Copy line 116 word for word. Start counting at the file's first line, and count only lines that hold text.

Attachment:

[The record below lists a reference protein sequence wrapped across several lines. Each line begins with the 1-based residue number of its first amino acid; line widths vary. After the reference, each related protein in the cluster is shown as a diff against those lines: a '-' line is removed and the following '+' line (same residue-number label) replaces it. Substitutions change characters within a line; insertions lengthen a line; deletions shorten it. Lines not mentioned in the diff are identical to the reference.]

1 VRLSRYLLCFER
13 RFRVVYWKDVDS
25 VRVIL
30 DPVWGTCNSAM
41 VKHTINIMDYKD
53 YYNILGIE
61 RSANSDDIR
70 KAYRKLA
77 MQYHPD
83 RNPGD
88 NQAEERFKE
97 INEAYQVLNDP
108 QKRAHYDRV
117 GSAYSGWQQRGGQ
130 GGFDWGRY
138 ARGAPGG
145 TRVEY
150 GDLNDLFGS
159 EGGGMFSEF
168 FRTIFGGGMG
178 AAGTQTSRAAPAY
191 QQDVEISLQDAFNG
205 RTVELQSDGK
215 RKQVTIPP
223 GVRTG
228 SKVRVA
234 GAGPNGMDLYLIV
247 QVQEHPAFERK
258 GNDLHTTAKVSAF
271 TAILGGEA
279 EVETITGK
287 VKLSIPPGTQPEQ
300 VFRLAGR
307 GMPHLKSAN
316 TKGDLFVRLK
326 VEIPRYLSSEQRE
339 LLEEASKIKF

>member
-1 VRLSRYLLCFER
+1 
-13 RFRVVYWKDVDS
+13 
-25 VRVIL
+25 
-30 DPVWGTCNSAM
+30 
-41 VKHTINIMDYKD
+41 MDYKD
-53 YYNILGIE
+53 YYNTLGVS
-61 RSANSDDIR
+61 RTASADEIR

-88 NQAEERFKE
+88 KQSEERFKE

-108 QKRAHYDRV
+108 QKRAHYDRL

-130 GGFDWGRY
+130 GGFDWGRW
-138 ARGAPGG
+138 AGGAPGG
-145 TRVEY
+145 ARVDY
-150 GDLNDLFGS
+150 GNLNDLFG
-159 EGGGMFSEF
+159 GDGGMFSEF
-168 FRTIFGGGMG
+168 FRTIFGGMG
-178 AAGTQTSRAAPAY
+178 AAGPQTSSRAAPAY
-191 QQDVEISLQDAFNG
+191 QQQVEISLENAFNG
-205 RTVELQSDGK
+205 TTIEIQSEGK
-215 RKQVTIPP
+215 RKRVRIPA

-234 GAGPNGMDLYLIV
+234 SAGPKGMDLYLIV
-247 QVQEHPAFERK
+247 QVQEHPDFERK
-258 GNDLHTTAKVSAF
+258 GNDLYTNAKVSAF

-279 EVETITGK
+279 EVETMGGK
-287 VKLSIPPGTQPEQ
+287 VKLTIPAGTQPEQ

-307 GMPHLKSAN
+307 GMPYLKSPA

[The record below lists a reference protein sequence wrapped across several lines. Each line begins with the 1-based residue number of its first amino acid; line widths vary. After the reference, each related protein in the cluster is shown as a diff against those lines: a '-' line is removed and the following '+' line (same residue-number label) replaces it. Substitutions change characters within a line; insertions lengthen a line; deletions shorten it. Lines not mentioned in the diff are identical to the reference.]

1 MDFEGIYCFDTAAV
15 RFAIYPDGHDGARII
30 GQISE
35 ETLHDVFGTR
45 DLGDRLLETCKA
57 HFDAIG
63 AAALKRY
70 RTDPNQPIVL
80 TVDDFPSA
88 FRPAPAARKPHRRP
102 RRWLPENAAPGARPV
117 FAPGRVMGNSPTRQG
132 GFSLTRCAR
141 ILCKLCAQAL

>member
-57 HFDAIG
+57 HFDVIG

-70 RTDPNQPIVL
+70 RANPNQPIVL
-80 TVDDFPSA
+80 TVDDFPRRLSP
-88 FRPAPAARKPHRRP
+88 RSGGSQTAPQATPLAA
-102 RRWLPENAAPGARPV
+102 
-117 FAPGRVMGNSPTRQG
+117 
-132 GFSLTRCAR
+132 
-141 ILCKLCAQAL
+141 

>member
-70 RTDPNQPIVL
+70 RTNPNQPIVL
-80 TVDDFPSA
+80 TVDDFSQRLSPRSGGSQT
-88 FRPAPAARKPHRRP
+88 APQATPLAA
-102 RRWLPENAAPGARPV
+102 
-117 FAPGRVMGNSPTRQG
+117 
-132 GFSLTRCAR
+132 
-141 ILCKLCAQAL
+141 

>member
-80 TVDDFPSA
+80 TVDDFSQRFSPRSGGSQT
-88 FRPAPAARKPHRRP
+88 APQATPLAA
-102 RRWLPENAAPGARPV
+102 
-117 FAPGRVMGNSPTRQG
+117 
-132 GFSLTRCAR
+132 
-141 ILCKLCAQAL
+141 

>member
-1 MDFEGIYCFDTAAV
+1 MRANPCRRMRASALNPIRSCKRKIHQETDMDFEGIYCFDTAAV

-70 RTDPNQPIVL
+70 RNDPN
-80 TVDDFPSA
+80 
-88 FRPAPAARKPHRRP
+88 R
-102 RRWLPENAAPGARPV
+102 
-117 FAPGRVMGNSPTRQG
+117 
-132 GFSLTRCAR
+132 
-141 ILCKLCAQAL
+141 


-117 FAPGRVMGNSPTRQG